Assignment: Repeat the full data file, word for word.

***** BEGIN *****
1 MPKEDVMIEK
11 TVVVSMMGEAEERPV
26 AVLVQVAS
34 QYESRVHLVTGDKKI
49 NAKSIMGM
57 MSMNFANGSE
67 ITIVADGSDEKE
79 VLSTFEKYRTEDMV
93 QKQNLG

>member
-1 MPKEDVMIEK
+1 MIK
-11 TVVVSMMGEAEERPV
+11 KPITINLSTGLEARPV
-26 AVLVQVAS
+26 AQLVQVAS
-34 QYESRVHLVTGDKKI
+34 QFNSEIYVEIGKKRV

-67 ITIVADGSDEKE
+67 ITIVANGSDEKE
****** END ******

1 MPKEDVMIEK
11 TVVVSMMGEAEERPV
26 AVLVQVAS
34 QYESRVHLVTGDKKI
49 NAKSIMGM
57 MSMNFANGSE
67 ITIVADGSDEKE
79 VLSTFEKYRTEDMV
93 QKQNLG

>member
-1 MPKEDVMIEK
+1 MIK
-11 TVVVSMMGEAEERPV
+11 KPITINLSTGLEARPV
-26 AVLVQVAS
+26 AQLVQVAS
-34 QYESRVHLVTGDKKI
+34 QFNSEIYVEIGKKRV

-67 ITIVADGSDEKE
+67 ITIVANGSDEKE